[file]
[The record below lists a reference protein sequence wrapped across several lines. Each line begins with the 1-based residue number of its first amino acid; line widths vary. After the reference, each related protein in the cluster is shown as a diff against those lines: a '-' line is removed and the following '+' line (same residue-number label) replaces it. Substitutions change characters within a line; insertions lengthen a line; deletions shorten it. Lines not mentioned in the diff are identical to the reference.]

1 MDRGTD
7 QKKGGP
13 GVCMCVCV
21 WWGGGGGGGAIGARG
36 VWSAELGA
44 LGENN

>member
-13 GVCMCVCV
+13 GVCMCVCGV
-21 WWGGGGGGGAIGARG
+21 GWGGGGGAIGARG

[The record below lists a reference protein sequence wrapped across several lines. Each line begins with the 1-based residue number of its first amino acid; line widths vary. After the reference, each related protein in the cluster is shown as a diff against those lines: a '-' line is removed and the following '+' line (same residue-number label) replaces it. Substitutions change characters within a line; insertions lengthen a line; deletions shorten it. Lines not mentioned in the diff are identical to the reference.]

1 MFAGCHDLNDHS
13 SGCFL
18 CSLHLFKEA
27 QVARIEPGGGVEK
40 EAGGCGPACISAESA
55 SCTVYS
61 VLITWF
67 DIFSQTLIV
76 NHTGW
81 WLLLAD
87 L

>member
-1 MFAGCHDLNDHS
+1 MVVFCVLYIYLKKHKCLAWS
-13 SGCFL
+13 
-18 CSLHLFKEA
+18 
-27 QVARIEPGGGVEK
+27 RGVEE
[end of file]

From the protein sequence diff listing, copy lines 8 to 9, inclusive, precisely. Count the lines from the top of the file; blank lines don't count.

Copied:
>member
-13 GVCMCVCV